WASHINGTON -- Archbishop Edwin F. O'Brien had barely moved in before he got orders to ship out.
The Archdiocese of Military Services opened its new headquarters in Washington in May, and the prelate still had boxes of books and mementos to unpack from a 42-year career as priest, seminary rector, military chaplain and close aide to two cardinals.
But there's no need to empty them now. O'Brien, whose appointment as the new archbishop of Baltimore was announced Thursday, will move into the residence at the Cathedral of Mary Our Queen in Roland Park before his October installation.
O'Brien, 68, will replace Cardinal William H. Keeler, who has served 18 years in the post.
After a whirlwind introduction to Baltimore, the archbishop-delegate took some time away from congratulatory phone calls yesterday to expand on his views about issues as diverse as abortion, war and the priesthood.
As a traditional theologian with a military background, O'Brien will inherit a community with a history of liberal and antiwar Roman Catholic activism - including the Catonsville Nine, a group of clergy and laymen who burned records in a draft board office in 1968.
Maryland is also the home of several prominent elected Catholics, such as Gov. Martin O'Malley and Sen. Barbara A. Mikulski, both of whom support abortion rights.
O'Brien stated just before the 2004 elections that Catholic politicians who disregard the tenets of their faith should refrain from Communion, according to the Catholic News Service. That falls short of some other bishops who have said they would refuse Communion to politicians who differ with church teachings.
"I think our job is to educate, to persuade, and privately to work with individuals - if they believe that abortion is the taking of a human life - to do everything we can in a persuasive way to have them live that out," the archbishop said yesterday.
"If it got to a point where a serious scandal was being created, maybe it would be a point to go further and to deny [Communion]," he said.
"Even that should be done in a private manner and not in headlines," he said. "I would be very strong in speaking about the issue and challenging anyone with responsibility - Catholic or not - to respect life in all its stages."
The archdiocese O'Brien will lead numbers more than a half-million Catholics, with 200 priests, five Catholic hospitals, two seminaries and 151 parishes, including two cathedrals.
For the past decade, O'Brien has led a very different organization, spending up to two-thirds of the year on the road to minister to more than 1.4 million Catholic servicemen and women, their families and hospitalized veterans around the world.
According to news reports, O'Brien posed tough questions to the Bush administration before the March 2003 Iraq invasion, calling for an evaluation of the threat using Catholic "just-war" theory.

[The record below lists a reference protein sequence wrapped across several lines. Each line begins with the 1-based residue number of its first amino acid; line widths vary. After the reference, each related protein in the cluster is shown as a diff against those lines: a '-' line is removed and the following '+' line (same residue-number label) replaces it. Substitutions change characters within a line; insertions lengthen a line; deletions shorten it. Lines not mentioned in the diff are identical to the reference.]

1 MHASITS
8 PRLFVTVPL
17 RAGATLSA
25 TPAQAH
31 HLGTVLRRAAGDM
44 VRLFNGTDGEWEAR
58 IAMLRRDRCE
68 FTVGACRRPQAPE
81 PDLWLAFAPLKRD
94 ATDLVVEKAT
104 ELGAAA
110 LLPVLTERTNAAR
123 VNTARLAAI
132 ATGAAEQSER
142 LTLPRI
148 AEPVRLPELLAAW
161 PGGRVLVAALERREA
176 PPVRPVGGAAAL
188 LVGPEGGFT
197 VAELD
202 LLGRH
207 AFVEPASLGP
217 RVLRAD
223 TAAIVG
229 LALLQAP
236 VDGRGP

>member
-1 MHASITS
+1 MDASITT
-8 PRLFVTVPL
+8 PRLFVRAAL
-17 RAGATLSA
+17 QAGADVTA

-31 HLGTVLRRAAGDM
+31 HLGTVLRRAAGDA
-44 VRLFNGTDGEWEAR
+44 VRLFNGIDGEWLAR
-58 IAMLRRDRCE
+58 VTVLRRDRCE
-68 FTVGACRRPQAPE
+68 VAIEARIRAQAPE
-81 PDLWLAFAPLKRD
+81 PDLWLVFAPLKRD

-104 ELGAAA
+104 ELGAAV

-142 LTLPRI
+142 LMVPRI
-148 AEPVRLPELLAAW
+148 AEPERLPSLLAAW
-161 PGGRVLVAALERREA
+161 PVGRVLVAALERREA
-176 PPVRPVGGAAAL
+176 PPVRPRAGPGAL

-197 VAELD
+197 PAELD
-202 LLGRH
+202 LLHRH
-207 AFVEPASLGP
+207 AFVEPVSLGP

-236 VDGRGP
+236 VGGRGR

This means "establishing a set of rigorous conditions which must be met if the decision to go to war is to be morally permissible," according to American Catholic.org.
"I think the church's mission is to propose," O'Brien said yesterday. "John Paul II used to say the church proposes; it doesn't impose. I think that's the role we took when it came to the Iraqi war - these are the principles; hold yourself up to them."
O'Brien said he will focus on getting to know the priests of his new archdiocese, which covers nine Maryland counties and the city of Baltimore.
The archbishop said he was inspired to enter the seminary by the example of his parish priests in New York. Even so, he has never served as a conventional parish priest - although chaplains are pastors under canon law.
"The main task of a pastor is to bring people together, to celebrate with them and share the sacraments," he said. "Wherever I've been, I've tried to do that."
The only U.S. bishop to have served as rector of two seminaries, O'Brien will be chancellor of both St. Mary's Seminary and University in Baltimore and Mount St. Mary's Seminary in Emmitsburg.
While he led the Pontifical North American College in Rome, he established rules that included a curfew and mandatory morning and evening prayers.
"People were coming in at all hours, and that's not formation," he said. Priestly formation is the formal term for the overall process that leads to ordination.
He said the strict rules emerged from an examination of education for priests that Pope John Paul II had begun in the 1980s. Seminaries had lowered academic standards in the 1970s, allowing any college graduate to begin studying theology, even if he had not taken philosophy.
"Most seminaries took stock and said, `Hey, we have drifted too far. We've got to set some standards,'" he said.
After sex abuse scandals began to rock the church in 2002, O'Brien led a Vatican review of seminaries looking for evidence of homosexuality and other issues.